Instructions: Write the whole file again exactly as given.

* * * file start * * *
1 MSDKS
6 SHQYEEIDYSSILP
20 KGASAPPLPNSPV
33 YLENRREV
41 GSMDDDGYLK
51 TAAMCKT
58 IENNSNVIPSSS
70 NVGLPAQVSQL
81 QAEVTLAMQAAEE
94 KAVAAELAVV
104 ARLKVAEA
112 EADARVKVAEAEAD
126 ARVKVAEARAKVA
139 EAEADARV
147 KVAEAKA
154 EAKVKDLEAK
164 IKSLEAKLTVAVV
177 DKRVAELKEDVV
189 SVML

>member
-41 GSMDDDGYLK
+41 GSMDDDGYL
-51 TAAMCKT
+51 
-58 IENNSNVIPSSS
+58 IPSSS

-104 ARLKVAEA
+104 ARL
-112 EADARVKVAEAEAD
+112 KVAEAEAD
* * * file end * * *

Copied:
1 MSDKS
6 SHQYEEIDYSSILP
20 KGASAPPLPNSPV
33 YLENRREV
41 GSMDDDGYLK
51 TAAMCKT
58 IENNSNVIPSSS
70 NVGLPAQVSQL
81 QAEVTLAMQAAEE
94 KAVAAELAVV
104 ARLKVAEA
112 EADARVKVAEAEAD
126 ARVKVAEARAKVA
139 EAEADARV
147 KVAEAKA
154 EAKVKDLEAK
164 IKSLEAKLTVAVV
177 DKRVAELKEDVV
189 SVML

>member
-41 GSMDDDGYLK
+41 GSMDDDGYL
-51 TAAMCKT
+51 
-58 IENNSNVIPSSS
+58 IPSSS

-104 ARLKVAEA
+104 ARL
-112 EADARVKVAEAEAD
+112 KVAEAEAD